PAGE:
Chronic phosphorus depletion and hypophosphatemia is most effectively treated by providing sufficient amounts of feed with adequate phosphorus content; however, the most appropriate treatment approach for acute phosphorus depletion and hypophosphatemia is controversial. The IV administration of phosphorus-containing solutions is often recommended as the most appropriate approach to correct acute depletion or hypophosphatemia. In small animals, this is achieved by slow IV infusion of sodium phosphate salt solutions, or in the case of concomitant hypokalemia, of potassium phosphate solutions. In cattle, rapid administration of sodium phosphate salt solutions is recommended. Mono- or dibasic phosphate salts (either Na2HPO4 or NaH2PO4), in contrast, when infused rapidly IV increase the serum phosphorus concentration. Tribasic phosphate (Na3PO4) is a caustic detergent that should not be used under any circumstances for oral or IV phosphorus supplementation. A problem with the IV infusion of phosphorus salt solutions is that unbound phosphorus in plasma reaching the kidneys is filtered by the renal glomeruli and must then be reabsorbed in the renal tubules. Because tubular reabsorption is a saturable process, infusing phosphorus at a rate that increases plasma concentration above the renal threshold disproportionally increases renal excretion and only transiently increases the plasma [Pi]. This explains the very short-lived effect of <2 hr of sodium phosphate solutions when administered as an IV bolus as recommended for cattle. Rapid administration of sodium phosphate salts causes transient but severe hyperphosphatemia and, therefore, may cause hypocalcemia due to precipitation of calcium phosphate salts. This risk of calcium phosphate precipitation also precludes the parenteral administration of phosphate salts in combination with parenteral calcium infusions. Infusing phosphate salts slowly over several hours results in a more sustained effect and reduces the risk of hypocalcemia. Currently no solution containing sodium phosphate salts labeled by the FDA for IV administration in cattle is available; therefore, any effective IV phosphate administration is off-label.
In cattle, solutions containing not phosphate but phosphite (PO3), hypophosphite, or organic phosphorus compounds such as butaphosphan or toldimphos are often used to supplement phosphorus IV. These are frequently used in combination with calcium, magnesium, and other minerals. These compounds appear to be unsuitable as a source of phosphorus in mammals that are unable to convert phosphite or the above mentioned organic compounds into phosphate (PO4) and, therefore, do not contribute to the biologically active plasma phosphorus pool.
Mild to moderate phosphorus depletion can effectively be treated by oral phosphorus supplementation, either by adding dairy products to the diet (monogastric species) or by providing solutions of sodium-phosphate salts for oral consumption. Oral administration provides a rapid increase in plasma phosphorus concentration and is safe and effective, but may not be appropriate in vomiting and possibly in diarrheic animals. In cattle, oral sodium phosphate salts increase plasma Pi within <2 hr and exert a sustained effect lasting >12 hr even in early lactating cows with presumably decreased rumen motility.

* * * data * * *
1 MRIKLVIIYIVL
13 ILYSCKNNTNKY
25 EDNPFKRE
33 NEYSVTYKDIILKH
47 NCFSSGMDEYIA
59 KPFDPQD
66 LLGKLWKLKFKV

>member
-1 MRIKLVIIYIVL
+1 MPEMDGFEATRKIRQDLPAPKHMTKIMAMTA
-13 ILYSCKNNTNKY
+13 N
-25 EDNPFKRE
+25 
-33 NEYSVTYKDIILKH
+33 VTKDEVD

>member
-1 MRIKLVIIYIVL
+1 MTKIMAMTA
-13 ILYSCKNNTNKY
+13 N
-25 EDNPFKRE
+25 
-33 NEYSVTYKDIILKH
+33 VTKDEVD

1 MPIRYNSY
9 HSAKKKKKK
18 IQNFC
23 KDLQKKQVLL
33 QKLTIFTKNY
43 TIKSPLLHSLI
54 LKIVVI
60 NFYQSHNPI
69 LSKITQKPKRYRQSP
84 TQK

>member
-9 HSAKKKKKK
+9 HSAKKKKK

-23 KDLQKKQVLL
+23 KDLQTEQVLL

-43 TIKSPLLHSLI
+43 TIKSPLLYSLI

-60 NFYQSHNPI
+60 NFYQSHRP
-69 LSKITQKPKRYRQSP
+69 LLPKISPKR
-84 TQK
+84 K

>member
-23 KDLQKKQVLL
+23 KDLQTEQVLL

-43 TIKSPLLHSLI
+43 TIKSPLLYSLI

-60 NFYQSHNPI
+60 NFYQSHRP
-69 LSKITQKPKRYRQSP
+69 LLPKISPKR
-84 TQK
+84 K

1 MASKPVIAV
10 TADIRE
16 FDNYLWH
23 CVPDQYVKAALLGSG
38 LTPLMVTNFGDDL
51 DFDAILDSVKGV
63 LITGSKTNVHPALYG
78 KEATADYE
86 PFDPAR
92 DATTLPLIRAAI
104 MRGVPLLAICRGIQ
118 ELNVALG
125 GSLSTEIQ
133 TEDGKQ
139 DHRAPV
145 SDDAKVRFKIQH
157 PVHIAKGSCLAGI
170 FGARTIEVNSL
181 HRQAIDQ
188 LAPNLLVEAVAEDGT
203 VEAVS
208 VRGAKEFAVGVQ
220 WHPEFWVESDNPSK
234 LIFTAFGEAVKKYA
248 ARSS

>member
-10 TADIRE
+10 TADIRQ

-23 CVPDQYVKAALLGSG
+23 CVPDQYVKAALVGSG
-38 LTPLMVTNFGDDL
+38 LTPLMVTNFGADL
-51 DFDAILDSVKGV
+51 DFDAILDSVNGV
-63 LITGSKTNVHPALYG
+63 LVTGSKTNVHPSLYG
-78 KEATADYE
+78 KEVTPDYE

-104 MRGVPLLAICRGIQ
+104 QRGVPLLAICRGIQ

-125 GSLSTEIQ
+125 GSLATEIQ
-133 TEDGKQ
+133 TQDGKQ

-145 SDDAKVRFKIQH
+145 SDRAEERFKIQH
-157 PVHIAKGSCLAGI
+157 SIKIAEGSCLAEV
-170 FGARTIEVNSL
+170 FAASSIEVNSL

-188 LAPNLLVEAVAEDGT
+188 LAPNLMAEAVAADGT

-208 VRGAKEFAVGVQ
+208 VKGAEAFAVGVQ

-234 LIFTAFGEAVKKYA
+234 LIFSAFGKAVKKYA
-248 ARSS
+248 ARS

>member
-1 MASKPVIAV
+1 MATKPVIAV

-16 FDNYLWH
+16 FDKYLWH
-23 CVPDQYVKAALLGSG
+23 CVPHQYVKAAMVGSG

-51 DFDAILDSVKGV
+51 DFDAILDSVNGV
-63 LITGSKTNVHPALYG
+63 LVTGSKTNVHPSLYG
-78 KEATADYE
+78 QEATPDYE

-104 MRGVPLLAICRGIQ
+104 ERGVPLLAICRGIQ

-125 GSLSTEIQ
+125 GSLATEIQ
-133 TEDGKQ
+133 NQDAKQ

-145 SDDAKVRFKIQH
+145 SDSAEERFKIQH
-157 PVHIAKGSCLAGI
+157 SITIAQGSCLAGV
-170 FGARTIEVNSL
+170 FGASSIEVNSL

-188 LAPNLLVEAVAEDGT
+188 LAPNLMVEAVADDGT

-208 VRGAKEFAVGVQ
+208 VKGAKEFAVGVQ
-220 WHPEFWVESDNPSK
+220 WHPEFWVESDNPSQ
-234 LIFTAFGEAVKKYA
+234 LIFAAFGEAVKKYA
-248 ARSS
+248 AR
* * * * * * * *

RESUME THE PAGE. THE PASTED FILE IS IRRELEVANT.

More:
Phosphorus depletion in healthy grazing animals is prevented by assuring sufficient feed intake with adequate phosphorus content. In animals grazing on phosphorus-deficient soils, depletion may be prevented by fertilizing the soils with phosphorus or by supplementing feeds or the water supply with phosphate salts. In the dairy industry, overfeeding phosphorus is more common because of the widely held but incorrect assumption that feeding phosphorus in excess of the daily requirements improves fertility and milk production. Current research consistently confirms that phosphorus concentration of 0.42% in dry matter is adequate for high-yielding dairy cows.
Currently, no effective approach to prevent hypophosphatemia and phosphorus depletion at the onset of lactation is known. Feeding higher amounts of dietary phosphorus during the last weeks of gestation is contraindicated, because it decreases the intestinal absorption rate of phosphorus and increases the risk of periparturient hypocalcemia. The dietary Ca:P ratio that appears to be essential in horses and other species to prevent secondary hypo- or hyperparathyroidism is not important in ruminants. Cattle tolerate Ca:P ratios between 1:1 and 8:1, provided the ration meets minimal requirements for both minerals. This peculiarity in ruminants can be explained by the high salivary phosphorus concentration (5- to 10-fold the concentration in serum) and the large amounts of saliva produced that alter the Ca:P ratio of the rumen content considerably.
Last full review/revision July 2011 by Walter Gruenberg, DrMedVet, MS, PhD, DECAR, DECBHM